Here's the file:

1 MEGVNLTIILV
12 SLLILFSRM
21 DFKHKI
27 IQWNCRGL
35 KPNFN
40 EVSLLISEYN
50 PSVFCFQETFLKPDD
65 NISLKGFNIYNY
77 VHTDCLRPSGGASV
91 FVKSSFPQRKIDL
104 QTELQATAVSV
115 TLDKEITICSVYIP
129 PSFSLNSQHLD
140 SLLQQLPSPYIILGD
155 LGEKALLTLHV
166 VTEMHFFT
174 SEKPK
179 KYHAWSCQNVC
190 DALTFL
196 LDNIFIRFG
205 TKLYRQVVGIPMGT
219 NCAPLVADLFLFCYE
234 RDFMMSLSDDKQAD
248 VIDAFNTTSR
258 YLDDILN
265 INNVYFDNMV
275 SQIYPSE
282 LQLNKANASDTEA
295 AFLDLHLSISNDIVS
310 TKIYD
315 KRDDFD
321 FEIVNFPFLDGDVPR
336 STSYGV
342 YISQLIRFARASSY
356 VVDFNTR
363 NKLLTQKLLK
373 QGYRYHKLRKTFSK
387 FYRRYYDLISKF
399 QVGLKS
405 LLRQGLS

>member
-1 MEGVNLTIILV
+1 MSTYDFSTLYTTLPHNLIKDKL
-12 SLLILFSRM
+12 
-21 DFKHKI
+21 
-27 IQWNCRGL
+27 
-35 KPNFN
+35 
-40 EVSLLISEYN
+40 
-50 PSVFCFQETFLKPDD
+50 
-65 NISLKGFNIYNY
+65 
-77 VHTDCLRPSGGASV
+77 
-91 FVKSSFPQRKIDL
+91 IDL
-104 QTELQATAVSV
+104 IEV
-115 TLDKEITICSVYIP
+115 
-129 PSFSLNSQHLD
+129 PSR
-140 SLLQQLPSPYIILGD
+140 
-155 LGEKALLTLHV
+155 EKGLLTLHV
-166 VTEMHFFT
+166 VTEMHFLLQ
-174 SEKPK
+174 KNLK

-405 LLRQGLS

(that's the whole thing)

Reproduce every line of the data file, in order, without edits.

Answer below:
1 MEGVNLTIILV
12 SLLILFSRM
21 DFKHKI
27 IQWNCRGL
35 KPNFN
40 EVSLLISEYN
50 PSVFCFQETFLKPDD
65 NISLKGFNIYNY
77 VHTDCLRPSGGASV
91 FVKSSFPQRKIDL
104 QTELQATAVSV
115 TLDKEITICSVYIP
129 PSFSLNSQHLD
140 SLLQQLPSPYIILGD
155 LGEKALLTLHV
166 VTEMHFFT
174 SEKPK
179 KYHAWSCQNVC
190 DALTFL
196 LDNIFIRFG
205 TKLYRQVVGIPMGT
219 NCAPLVADLFLFCYE
234 RDFMMSLSDDKQAD
248 VIDAFNTTSR
258 YLDDILN
265 INNVYFDNMV
275 SQIYPSE
282 LQLNKANASDTEA
295 AFLDLHLSISNDIVS
310 TKIYD
315 KRDDFD
321 FEIVNFPFLDGDVPR
336 STSYGV
342 YISQLIRFARASSY
356 VVDFNTR
363 NKLLTQKLLK
373 QGYRYHKLRKTFSK
387 FYRRYYDLISKF
399 QVGLKS
405 LLRQGLS

>member
-1 MEGVNLTIILV
+1 MSTYDFSTLYTTLPHNLIKDKL
-12 SLLILFSRM
+12 
-21 DFKHKI
+21 
-27 IQWNCRGL
+27 
-35 KPNFN
+35 
-40 EVSLLISEYN
+40 
-50 PSVFCFQETFLKPDD
+50 
-65 NISLKGFNIYNY
+65 
-77 VHTDCLRPSGGASV
+77 
-91 FVKSSFPQRKIDL
+91 IDL
-104 QTELQATAVSV
+104 IEV
-115 TLDKEITICSVYIP
+115 
-129 PSFSLNSQHLD
+129 PSR
-140 SLLQQLPSPYIILGD
+140 
-155 LGEKALLTLHV
+155 EKGLLTLHV
-166 VTEMHFFT
+166 VTEMHFLLQ
-174 SEKPK
+174 KNLK

-405 LLRQGLS